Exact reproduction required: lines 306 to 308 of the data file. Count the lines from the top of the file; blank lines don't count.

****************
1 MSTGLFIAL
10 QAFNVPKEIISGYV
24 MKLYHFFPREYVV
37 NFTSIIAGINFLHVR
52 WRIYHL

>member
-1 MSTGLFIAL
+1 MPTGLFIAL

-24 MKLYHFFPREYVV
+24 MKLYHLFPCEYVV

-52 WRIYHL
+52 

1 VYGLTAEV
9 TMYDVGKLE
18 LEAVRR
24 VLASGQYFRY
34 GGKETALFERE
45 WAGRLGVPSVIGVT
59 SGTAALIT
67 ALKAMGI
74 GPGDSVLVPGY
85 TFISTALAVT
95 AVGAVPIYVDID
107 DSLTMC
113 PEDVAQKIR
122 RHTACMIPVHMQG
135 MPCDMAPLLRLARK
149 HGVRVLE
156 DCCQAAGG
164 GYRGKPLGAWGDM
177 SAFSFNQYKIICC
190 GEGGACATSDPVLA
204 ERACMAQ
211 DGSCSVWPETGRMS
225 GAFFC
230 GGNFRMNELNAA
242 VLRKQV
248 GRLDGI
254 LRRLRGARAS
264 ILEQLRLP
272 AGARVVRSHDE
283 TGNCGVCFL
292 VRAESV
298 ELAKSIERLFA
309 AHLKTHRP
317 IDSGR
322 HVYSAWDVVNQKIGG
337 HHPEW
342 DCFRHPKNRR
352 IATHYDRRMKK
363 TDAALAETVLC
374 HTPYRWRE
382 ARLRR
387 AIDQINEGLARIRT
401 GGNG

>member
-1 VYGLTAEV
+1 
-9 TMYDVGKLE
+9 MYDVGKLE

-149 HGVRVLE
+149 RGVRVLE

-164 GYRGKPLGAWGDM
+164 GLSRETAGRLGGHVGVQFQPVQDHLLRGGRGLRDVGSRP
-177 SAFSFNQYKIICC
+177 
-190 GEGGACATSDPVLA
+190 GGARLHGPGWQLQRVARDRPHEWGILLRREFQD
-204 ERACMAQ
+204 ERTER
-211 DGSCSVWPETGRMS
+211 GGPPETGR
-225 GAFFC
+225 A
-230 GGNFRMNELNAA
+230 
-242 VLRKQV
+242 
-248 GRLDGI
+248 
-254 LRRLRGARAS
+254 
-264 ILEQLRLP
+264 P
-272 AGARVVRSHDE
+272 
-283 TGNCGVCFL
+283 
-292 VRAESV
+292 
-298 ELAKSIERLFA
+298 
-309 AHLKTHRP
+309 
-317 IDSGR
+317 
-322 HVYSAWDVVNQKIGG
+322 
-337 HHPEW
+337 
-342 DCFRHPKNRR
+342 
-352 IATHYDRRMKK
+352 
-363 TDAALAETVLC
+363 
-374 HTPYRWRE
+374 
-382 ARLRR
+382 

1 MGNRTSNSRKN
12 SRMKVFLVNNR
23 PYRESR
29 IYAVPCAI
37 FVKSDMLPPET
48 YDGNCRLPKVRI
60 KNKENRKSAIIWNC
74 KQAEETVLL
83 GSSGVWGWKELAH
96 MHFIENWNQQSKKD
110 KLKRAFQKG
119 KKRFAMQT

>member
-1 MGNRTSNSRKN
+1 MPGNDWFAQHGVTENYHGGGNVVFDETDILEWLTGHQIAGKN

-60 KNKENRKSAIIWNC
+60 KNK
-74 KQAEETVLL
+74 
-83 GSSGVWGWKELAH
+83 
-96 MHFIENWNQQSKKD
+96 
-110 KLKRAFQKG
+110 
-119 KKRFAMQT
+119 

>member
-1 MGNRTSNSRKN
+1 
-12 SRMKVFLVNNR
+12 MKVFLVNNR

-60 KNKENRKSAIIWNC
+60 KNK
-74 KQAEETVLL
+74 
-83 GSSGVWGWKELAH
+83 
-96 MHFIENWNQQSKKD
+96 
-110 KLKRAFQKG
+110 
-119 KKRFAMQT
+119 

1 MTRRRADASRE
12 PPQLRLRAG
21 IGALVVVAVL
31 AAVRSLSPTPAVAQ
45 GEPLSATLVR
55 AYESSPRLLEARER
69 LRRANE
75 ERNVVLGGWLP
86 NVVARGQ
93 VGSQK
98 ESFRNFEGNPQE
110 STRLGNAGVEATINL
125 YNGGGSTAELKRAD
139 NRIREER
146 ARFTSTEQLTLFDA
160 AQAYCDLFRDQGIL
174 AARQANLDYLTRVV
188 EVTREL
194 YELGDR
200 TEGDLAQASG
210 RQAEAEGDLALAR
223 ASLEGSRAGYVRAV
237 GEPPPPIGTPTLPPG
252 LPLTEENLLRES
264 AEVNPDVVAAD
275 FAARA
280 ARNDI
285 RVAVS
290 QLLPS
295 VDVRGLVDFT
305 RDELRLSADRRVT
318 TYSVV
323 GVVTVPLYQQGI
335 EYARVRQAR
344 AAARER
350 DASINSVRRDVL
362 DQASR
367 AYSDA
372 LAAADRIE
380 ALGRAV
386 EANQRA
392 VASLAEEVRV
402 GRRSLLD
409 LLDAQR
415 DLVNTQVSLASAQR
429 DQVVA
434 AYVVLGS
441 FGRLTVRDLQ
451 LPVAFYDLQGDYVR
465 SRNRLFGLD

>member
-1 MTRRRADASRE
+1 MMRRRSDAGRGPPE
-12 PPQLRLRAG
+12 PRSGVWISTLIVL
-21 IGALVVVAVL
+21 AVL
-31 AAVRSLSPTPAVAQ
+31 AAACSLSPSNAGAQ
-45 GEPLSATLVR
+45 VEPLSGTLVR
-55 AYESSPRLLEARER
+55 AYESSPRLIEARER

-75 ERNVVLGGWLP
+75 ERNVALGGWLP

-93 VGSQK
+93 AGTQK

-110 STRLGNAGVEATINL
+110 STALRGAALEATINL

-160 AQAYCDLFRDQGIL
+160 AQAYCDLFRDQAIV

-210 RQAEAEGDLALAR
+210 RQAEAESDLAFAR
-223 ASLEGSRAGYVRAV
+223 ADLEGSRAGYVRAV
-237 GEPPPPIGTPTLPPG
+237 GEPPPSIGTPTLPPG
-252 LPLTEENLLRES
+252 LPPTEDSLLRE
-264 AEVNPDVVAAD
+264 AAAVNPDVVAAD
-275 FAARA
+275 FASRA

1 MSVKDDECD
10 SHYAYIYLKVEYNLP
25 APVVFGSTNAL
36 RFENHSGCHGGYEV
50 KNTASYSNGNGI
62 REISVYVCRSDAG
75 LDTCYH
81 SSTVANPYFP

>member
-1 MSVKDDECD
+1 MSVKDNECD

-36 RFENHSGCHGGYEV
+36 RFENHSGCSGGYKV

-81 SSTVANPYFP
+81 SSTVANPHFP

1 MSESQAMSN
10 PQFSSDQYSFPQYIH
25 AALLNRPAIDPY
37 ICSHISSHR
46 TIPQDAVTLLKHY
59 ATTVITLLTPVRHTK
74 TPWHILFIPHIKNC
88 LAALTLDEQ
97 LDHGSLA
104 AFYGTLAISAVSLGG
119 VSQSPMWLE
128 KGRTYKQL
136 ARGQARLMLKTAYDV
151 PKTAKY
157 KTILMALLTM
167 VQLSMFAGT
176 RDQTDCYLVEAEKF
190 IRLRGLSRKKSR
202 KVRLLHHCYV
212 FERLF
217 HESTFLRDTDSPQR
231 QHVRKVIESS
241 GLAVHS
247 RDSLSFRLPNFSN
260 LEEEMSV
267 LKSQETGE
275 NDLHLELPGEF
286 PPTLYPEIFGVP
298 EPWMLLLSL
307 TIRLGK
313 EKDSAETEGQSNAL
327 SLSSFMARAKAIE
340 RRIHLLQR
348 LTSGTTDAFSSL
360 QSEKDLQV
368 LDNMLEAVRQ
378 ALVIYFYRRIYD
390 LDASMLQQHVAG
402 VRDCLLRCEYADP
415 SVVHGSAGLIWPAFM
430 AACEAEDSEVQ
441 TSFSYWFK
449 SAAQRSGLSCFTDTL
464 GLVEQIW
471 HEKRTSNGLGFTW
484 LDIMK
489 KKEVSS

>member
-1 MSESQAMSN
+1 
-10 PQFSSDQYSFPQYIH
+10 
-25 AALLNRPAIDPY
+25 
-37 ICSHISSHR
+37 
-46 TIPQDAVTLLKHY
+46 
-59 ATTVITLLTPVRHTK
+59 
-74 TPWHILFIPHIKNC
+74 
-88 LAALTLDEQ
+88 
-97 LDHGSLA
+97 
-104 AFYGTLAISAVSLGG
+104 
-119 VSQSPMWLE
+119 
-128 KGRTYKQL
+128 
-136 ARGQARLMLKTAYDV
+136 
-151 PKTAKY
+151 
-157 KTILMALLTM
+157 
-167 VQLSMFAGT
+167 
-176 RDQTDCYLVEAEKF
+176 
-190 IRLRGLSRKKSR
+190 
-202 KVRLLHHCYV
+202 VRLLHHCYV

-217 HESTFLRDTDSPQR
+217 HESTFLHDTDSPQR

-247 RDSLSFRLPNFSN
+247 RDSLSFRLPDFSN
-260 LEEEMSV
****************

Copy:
+25 
-37 ICSHISSHR
+37 